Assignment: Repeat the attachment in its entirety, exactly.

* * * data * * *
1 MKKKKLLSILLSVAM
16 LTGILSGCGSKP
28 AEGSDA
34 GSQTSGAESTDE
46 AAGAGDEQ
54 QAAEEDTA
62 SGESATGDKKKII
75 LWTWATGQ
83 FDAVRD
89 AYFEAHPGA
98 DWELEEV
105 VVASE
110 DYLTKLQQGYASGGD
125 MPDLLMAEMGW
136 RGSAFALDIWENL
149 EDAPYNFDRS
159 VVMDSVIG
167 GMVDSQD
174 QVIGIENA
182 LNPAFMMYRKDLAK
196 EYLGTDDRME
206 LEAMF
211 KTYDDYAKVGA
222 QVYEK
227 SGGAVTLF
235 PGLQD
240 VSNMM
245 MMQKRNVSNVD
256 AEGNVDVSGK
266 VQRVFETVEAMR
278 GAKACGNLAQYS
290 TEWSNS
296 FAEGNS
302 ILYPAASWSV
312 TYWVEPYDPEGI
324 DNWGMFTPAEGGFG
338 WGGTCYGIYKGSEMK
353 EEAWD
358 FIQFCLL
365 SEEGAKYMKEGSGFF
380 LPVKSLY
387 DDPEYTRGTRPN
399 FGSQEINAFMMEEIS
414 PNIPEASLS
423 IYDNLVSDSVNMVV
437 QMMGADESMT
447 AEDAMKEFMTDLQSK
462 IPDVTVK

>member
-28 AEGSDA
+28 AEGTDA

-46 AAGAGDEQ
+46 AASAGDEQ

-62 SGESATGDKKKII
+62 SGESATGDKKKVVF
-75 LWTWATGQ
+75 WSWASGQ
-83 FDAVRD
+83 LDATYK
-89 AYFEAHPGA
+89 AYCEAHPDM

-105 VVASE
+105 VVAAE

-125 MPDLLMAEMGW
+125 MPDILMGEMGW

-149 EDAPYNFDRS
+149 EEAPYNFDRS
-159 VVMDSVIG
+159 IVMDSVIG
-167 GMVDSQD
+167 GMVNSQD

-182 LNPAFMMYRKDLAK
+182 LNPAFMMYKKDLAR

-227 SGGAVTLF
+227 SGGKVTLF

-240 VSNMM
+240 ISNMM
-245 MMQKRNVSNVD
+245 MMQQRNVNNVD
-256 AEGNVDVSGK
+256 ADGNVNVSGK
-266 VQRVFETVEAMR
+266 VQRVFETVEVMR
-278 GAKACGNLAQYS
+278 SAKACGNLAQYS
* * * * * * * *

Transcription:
1 MKKKKLLSILLSVAM
16 LTGILSGCGSKP
28 AEGSDA
34 GSQTSGAESTDE
46 AAGAGDEQ
54 QAAEEDTA
62 SGESATGDKKKII
75 LWTWATGQ
83 FDAVRD
89 AYFEAHPGA
98 DWELEEV
105 VVASE
110 DYLTKLQQGYASGGD
125 MPDLLMAEMGW
136 RGSAFALDIWENL
149 EDAPYNFDRS
159 VVMDSVIG
167 GMVDSQD
174 QVIGIENA
182 LNPAFMMYRKDLAK
196 EYLGTDDRME
206 LEAMF
211 KTYDDYAKVGA
222 QVYEK
227 SGGAVTLF
235 PGLQD
240 VSNMM
245 MMQKRNVSNVD
256 AEGNVDVSGK
266 VQRVFETVEAMR
278 GAKACGNLAQYS
290 TEWSNS
296 FAEGNS
302 ILYPAASWSV
312 TYWVEPYDPEGI
324 DNWGMFTPAEGGFG
338 WGGTCYGIYKGSEMK
353 EEAWD
358 FIQFCLL
365 SEEGAKYMKEGSGFF
380 LPVKSLY
387 DDPEYTRGTRPN
399 FGSQEINAFMMEEIS
414 PNIPEASLS
423 IYDNLVSDSVNMVV
437 QMMGADESMT
447 AEDAMKEFMTDLQSK
462 IPDVTVK

>member
-28 AEGSDA
+28 AEGTDA

-46 AAGAGDEQ
+46 AASAGDEQ

-62 SGESATGDKKKII
+62 SGESATGDKKKVVF
-75 LWTWATGQ
+75 WSWASGQ
-83 FDAVRD
+83 LDATYK
-89 AYFEAHPGA
+89 AYCEAHPDM

-105 VVASE
+105 VVAAE

-125 MPDLLMAEMGW
+125 MPDILMGEMGW

-149 EDAPYNFDRS
+149 EEAPYNFDRS
-159 VVMDSVIG
+159 IVMDSVIG
-167 GMVDSQD
+167 GMVNSQD

-182 LNPAFMMYRKDLAK
+182 LNPAFMMYKKDLAR

-227 SGGAVTLF
+227 SGGKVTLF

-240 VSNMM
+240 ISNMM
-245 MMQKRNVSNVD
+245 MMQQRNVNNVD
-256 AEGNVDVSGK
+256 ADGNVNVSGK
-266 VQRVFETVEAMR
+266 VQRVFETVEVMR
-278 GAKACGNLAQYS
+278 SAKACGNLAQYS